In assembly it has been found advantageous to locate the conductor layers 32 and 33 in proper position with respect to the layers 15, 16, 22, 23 and 25 before formation of the weld 30. Toward this end, adhesive tapes 37 and 38 may secure the conductor layers 32 and 33 on the inner surfaces of respective vapor barrier layers 22 and 23. If preferred, the bulking layers 34 and 35 may be positioned directly to the vapor barriers 22 and 23 by adhesive, with or without the tapes 37 and 38.
However, after assembly and welding together of the several layers 15, 16, 22, 23 and 25, the condition shown in FIG. 2, the spacer layer 25 serves to effectively retain the conductor layers 32 and 33 in proper location and without folding, crimping or other untoward deformation, even under rolling, handling and the like under conditions of storage and transit.
By reason of the intimate lamination of bulking layers 34 and 35 to foil conductor layers 32 and 33, it will be appreciated that creasing, dimpling or other permanent deformation of the foil is effectively prevented, even under the impact of sharp objects and heavily concentrated loads. While heat sealing of the margin 30 is a possibility, radio frequency welding is preferred, both for its greater reliability in effecting a hermetic seal, and its possible use with greater thicknesses of material. As the several layers 15, 16, 22, 23 and 25 may all be of the same essential material, preferably polyvinyl chloride, it is seen that simultaneous welding of all superposed layers may be readily achieved. The internal ribs 17 serve to further assure protuberance through the separator openings 26 of conductor layers 32 and 33 into contact with each other, while the smooth rib surfaces prevent deformation of the conductor layers.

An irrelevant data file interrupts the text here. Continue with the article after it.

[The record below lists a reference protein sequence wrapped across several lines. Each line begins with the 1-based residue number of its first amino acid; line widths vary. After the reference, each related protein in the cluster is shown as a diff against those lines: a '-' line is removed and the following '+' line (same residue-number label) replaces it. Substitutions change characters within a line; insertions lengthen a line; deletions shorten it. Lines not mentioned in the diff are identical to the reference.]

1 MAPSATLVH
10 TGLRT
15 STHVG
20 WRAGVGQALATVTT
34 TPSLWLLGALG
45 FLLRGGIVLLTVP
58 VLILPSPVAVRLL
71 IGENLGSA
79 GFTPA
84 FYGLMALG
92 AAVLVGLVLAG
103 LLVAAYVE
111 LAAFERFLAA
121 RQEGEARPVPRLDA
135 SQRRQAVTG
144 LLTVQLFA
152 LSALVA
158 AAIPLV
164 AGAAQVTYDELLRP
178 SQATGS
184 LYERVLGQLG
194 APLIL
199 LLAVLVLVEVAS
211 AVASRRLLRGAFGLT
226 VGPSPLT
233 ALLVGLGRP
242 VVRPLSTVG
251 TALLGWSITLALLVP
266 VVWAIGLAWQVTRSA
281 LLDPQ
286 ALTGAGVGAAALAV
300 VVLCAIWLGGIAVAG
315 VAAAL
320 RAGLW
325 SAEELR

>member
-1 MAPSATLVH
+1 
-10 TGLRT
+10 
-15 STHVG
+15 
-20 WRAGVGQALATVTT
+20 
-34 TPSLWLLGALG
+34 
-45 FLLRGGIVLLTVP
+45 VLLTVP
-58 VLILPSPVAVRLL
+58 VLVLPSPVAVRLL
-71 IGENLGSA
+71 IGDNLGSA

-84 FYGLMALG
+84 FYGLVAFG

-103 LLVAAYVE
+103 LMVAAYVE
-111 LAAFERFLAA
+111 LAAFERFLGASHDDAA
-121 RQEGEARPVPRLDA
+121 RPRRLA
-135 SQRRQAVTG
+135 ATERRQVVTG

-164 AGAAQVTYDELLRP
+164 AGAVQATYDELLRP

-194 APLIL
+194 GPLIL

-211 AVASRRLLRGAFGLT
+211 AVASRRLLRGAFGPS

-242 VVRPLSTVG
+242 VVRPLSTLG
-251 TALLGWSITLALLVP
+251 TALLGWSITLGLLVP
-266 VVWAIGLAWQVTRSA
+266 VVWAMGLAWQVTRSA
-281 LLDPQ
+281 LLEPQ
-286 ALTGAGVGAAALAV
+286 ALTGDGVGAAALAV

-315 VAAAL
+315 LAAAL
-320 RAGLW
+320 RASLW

From the foregoing, it is seen that the present invention provides an electric mat switch which fully accomplishes its intended objects and is well adapted to meet practical conditions of manufacture, insulation and use.
Although the present invention has been described in some detail by way of illustration and example for purposes of clarity of understanding, it is understood that certain changes and modifications may be made within the spirit of the invention.
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|U.S. Classification||200/86.00R, 200/86.5|
|Cooperative Classification||H01H2003/147, H01H3/141|
|Sep 6, 1988||REMI||Maintenance fee reminder mailed|
|Jan 13, 1989||SULP||Surcharge for late payment|
|Jan 13, 1989||FPAY||Fee payment|
Year of fee payment: 4
|Jul 9, 1992||FPAY||Fee payment|
Year of fee payment: 8
|Jul 19, 1996||FPAY||Fee payment|
Year of fee payment: 12